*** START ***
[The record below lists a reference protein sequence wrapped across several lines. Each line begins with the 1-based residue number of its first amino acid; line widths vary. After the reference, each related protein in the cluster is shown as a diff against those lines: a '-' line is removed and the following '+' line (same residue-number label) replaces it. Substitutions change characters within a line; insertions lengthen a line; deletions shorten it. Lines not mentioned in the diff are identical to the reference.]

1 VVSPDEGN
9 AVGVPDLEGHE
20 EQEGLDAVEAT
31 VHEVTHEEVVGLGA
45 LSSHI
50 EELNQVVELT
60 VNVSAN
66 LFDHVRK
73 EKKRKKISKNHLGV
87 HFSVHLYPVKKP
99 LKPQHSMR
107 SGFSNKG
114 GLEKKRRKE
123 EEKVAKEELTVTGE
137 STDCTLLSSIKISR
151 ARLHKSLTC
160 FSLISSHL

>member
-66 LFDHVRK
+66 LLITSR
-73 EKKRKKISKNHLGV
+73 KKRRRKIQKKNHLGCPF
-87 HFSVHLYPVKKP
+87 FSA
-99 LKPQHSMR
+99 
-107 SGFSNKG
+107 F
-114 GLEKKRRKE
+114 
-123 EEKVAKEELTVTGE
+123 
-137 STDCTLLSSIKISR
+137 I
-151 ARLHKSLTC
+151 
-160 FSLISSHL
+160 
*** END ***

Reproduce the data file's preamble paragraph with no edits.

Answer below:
[The record below lists a reference protein sequence wrapped across several lines. Each line begins with the 1-based residue number of its first amino acid; line widths vary. After the reference, each related protein in the cluster is shown as a diff against those lines: a '-' line is removed and the following '+' line (same residue-number label) replaces it. Substitutions change characters within a line; insertions lengthen a line; deletions shorten it. Lines not mentioned in the diff are identical to the reference.]